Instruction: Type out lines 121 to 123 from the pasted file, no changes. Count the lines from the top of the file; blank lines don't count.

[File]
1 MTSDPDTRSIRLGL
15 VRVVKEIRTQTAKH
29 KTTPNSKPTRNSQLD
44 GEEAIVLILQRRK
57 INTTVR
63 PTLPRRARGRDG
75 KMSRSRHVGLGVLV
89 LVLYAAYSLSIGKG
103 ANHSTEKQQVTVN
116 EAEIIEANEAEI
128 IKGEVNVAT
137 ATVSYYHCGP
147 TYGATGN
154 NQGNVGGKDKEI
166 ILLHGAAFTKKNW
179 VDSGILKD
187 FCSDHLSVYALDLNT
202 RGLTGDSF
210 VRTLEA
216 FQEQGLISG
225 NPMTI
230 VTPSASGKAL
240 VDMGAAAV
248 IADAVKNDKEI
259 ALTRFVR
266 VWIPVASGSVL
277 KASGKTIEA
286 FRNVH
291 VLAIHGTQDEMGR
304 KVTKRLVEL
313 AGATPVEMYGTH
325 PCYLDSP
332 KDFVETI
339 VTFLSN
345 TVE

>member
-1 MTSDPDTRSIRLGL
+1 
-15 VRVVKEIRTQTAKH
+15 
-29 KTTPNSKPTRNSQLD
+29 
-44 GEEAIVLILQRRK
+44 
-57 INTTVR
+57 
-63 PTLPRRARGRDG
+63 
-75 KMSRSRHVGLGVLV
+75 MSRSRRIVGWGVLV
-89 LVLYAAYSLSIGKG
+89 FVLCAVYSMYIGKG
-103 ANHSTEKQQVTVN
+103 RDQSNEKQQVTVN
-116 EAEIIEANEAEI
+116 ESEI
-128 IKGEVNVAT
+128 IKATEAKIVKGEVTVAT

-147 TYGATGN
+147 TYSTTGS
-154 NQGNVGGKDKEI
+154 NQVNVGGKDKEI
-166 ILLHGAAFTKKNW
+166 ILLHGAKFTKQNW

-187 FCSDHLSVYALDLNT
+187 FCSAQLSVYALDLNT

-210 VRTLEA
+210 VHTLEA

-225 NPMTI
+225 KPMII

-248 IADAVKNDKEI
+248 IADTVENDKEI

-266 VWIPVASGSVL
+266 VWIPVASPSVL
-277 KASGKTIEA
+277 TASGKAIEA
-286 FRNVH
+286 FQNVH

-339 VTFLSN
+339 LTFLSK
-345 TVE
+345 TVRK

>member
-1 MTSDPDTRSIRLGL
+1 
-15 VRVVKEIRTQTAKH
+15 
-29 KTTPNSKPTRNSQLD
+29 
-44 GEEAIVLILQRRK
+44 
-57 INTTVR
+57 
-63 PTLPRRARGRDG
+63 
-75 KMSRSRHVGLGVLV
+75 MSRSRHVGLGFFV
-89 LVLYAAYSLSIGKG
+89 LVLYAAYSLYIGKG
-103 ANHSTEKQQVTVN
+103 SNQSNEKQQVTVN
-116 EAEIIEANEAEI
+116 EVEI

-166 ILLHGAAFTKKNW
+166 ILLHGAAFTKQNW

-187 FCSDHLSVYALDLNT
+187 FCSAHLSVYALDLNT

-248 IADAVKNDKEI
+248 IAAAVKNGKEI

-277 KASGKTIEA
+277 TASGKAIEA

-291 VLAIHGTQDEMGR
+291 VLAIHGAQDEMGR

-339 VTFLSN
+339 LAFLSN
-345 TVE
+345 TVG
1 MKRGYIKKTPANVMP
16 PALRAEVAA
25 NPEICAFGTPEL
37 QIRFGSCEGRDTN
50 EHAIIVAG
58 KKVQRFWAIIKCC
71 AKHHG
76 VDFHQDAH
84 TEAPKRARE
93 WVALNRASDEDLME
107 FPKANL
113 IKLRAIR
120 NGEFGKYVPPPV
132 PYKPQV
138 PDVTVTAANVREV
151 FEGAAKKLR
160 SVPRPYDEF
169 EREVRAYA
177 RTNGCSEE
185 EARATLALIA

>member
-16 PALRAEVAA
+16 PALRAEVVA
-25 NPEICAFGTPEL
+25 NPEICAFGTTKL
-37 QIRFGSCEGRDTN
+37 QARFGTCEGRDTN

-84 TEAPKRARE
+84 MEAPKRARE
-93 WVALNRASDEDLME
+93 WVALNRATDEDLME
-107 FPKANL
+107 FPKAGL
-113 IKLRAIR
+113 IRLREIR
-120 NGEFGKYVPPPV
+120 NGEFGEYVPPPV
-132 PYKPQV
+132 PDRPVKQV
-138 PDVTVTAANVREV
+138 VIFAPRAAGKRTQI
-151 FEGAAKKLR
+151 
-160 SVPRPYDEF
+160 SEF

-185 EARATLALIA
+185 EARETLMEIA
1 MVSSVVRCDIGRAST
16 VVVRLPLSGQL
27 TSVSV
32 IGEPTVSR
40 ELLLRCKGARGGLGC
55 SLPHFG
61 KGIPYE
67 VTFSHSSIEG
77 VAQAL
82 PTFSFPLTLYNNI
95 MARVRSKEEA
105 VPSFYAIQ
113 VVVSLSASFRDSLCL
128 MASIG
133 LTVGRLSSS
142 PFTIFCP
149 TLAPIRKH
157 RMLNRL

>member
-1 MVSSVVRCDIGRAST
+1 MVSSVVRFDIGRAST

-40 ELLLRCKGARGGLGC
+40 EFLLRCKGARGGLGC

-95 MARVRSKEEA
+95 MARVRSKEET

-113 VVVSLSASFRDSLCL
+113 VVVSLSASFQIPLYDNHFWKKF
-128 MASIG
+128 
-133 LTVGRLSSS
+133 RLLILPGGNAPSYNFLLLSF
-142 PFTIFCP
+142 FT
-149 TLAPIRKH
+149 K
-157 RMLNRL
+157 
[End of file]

37 QIRFGSCEGRDTN
50 EHAIIVAG
58 KKVQRFWAIIKCC